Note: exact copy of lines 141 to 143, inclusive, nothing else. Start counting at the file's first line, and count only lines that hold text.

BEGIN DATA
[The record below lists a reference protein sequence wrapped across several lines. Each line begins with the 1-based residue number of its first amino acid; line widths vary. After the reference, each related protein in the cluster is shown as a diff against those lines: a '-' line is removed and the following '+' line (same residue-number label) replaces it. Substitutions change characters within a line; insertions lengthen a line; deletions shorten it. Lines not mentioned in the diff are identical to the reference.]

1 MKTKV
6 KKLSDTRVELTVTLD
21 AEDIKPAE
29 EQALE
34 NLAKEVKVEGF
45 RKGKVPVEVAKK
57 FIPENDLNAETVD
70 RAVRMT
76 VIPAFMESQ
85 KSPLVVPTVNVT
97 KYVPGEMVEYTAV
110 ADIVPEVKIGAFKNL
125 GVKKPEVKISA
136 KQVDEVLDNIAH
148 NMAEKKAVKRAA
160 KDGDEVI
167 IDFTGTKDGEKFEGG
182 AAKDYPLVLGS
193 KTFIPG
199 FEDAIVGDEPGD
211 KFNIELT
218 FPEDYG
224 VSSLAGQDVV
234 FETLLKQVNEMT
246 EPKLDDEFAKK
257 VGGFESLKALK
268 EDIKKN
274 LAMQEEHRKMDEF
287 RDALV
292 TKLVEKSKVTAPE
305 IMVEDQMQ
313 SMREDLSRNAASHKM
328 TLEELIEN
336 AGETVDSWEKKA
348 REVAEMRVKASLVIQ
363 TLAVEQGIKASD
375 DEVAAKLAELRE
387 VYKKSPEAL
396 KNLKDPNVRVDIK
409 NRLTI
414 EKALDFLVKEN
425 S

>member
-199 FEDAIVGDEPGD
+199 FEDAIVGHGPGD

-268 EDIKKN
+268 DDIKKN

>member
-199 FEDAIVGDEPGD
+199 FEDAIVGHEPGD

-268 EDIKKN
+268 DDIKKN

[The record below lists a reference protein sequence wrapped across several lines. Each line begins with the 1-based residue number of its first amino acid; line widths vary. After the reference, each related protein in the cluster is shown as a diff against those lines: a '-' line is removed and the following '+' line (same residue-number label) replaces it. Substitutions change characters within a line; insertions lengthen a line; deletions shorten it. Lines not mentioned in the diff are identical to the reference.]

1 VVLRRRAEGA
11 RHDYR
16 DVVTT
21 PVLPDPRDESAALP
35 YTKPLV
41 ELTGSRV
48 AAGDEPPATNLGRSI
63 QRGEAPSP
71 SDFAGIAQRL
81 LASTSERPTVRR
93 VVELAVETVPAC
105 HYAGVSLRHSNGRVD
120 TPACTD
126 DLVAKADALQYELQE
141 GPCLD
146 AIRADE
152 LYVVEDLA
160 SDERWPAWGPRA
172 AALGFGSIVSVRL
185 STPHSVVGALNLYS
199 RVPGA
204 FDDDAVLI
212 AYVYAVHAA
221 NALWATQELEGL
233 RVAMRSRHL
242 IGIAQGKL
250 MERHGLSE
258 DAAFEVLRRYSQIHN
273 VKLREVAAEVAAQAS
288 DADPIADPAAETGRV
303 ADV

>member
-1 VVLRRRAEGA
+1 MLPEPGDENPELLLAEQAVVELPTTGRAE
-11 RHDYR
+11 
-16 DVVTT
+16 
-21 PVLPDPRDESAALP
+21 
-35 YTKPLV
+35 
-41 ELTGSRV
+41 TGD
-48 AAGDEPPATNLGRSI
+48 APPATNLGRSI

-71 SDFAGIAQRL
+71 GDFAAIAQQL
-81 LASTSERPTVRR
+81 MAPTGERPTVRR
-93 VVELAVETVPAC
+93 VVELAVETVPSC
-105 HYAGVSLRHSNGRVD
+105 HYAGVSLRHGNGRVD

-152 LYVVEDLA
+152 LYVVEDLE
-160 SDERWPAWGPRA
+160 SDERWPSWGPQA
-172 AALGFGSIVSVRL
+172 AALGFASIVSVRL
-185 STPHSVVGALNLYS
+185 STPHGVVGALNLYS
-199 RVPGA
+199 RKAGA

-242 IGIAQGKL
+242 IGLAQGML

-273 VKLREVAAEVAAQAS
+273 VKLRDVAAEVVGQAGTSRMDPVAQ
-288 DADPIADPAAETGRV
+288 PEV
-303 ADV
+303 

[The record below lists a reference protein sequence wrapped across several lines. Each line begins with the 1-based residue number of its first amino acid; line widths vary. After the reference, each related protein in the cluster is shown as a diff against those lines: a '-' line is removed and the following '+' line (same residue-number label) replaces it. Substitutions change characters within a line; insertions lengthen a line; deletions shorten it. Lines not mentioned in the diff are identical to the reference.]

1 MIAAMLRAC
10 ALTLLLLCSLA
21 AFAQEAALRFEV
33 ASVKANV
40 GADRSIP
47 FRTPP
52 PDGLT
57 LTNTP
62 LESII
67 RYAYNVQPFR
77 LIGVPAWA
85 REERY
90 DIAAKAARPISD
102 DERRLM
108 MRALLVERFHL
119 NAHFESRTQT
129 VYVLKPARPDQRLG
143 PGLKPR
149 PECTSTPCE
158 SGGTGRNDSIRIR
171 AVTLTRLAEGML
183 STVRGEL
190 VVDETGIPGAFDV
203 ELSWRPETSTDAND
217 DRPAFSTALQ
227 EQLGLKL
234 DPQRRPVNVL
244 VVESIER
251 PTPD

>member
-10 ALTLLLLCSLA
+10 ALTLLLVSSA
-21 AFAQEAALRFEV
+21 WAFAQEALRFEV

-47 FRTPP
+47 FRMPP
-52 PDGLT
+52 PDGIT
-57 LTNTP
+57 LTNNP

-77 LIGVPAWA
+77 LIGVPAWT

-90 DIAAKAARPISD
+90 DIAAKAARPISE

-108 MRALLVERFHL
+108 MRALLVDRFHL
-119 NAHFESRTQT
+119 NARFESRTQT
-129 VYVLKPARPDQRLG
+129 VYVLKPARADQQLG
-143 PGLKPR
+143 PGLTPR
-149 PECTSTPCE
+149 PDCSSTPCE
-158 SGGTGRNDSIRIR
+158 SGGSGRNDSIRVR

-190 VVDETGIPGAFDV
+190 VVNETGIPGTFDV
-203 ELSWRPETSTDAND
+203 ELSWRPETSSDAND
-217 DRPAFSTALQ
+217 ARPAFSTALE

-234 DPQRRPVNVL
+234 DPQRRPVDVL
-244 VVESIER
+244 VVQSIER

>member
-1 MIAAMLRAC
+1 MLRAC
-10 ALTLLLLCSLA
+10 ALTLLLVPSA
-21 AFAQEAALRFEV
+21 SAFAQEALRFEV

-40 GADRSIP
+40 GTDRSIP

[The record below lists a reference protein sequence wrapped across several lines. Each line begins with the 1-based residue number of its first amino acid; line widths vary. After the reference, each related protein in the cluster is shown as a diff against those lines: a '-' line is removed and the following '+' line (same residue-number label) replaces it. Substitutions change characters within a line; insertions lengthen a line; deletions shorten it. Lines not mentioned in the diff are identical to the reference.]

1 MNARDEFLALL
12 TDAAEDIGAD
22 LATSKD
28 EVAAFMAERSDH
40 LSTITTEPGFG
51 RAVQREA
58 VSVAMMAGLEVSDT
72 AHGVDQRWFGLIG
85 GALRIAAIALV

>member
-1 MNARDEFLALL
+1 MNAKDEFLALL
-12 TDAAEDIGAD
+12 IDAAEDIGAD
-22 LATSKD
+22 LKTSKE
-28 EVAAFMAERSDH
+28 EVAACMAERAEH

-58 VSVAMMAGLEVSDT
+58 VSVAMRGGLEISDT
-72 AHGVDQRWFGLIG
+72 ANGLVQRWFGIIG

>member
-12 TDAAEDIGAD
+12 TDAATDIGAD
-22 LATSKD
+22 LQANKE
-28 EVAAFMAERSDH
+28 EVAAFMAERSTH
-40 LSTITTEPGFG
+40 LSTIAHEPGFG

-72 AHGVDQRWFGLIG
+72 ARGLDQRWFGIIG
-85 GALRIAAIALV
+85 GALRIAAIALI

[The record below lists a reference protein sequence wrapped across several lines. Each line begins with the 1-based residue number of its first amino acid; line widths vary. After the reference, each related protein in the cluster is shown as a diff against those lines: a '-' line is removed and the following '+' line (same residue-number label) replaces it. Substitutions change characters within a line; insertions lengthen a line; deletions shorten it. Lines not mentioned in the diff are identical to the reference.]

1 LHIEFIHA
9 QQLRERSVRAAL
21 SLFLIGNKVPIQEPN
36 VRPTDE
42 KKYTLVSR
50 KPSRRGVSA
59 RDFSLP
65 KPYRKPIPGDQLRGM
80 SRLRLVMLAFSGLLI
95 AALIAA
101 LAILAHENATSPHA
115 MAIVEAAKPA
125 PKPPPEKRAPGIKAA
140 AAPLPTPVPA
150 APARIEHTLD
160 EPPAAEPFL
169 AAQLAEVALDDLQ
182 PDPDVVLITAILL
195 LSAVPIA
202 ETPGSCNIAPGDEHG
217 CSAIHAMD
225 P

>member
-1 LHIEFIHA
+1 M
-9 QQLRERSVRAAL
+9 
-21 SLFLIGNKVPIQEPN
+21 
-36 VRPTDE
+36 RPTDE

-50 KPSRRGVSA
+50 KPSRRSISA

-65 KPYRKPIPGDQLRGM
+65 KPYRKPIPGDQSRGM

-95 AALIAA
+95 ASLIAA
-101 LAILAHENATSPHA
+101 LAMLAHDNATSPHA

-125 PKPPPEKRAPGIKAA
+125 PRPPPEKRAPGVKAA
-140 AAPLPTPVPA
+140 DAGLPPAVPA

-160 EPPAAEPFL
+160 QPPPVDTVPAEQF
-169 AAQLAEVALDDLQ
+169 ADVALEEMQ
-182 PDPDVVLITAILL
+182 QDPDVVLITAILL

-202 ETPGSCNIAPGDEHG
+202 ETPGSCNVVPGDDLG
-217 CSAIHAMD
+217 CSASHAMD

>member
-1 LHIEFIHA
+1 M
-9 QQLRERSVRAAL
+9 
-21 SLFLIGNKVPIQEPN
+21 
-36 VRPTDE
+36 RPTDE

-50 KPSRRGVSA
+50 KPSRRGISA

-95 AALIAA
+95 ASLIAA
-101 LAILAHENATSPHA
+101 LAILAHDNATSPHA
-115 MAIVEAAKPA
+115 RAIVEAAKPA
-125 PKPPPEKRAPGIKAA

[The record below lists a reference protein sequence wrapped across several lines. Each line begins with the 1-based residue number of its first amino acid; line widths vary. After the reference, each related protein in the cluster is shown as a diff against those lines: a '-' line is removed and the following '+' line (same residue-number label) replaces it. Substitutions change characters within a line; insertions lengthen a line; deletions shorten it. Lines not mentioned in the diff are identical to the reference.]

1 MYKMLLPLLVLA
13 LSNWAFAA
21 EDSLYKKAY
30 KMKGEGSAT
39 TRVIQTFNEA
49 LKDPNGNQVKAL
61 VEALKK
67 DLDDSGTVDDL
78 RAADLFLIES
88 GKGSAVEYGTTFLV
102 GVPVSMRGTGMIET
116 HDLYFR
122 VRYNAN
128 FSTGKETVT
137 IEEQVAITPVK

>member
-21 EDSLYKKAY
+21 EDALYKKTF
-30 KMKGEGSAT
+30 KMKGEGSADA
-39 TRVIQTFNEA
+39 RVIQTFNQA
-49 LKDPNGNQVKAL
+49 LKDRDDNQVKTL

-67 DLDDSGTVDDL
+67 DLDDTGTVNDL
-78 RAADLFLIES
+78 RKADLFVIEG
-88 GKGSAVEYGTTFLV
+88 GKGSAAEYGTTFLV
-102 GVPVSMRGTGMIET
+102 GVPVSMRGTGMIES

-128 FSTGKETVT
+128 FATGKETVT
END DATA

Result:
102 DERRLM
108 MRALLVERFHL
119 NAHFESRTQT